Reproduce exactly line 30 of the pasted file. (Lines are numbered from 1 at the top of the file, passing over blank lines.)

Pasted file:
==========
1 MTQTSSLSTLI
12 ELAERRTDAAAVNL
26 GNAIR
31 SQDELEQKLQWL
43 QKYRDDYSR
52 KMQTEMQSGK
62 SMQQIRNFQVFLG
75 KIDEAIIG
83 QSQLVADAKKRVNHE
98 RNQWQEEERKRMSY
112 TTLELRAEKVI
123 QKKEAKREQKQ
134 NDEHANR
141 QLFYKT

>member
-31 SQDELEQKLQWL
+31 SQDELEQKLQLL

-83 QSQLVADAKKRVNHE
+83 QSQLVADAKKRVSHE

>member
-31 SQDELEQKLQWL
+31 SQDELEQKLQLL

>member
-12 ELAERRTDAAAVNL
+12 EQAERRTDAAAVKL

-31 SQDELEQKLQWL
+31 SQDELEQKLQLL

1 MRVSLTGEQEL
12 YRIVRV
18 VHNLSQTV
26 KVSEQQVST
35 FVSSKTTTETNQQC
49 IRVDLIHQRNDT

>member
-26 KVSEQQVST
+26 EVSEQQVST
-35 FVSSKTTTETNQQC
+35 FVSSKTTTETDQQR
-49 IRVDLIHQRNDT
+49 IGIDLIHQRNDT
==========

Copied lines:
18 VHNLSQTV